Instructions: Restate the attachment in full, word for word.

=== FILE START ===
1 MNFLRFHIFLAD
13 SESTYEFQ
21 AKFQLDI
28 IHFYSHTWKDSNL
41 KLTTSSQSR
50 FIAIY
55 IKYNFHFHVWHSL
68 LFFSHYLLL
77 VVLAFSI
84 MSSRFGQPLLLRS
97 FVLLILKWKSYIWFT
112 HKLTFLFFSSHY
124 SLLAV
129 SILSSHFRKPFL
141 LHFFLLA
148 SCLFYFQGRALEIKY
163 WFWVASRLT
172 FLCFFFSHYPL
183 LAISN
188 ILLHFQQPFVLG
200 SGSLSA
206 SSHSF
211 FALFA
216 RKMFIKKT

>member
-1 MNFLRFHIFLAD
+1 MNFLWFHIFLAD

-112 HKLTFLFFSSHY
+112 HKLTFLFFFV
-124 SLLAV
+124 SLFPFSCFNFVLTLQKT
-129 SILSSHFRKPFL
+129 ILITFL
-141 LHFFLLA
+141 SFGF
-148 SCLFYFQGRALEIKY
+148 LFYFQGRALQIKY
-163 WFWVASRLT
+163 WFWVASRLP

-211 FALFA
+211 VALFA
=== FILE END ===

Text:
1 MNFLRFHIFLAD
13 SESTYEFQ
21 AKFQLDI
28 IHFYSHTWKDSNL
41 KLTTSSQSR
50 FIAIY
55 IKYNFHFHVWHSL
68 LFFSHYLLL
77 VVLAFSI
84 MSSRFGQPLLLRS
97 FVLLILKWKSYIWFT
112 HKLTFLFFSSHY
124 SLLAV
129 SILSSHFRKPFL
141 LHFFLLA
148 SCLFYFQGRALEIKY
163 WFWVASRLT
172 FLCFFFSHYPL
183 LAISN
188 ILLHFQQPFVLG
200 SGSLSA
206 SSHSF
211 FALFA
216 RKMFIKKT

>member
-1 MNFLRFHIFLAD
+1 MNFLWFHIFLAD

-112 HKLTFLFFSSHY
+112 HKLTFLFFFV
-124 SLLAV
+124 SLFPFSCFNFVLTLQKT
-129 SILSSHFRKPFL
+129 ILITFL
-141 LHFFLLA
+141 SFGF
-148 SCLFYFQGRALEIKY
+148 LFYFQGRALQIKY
-163 WFWVASRLT
+163 WFWVASRLP

-211 FALFA
+211 VALFA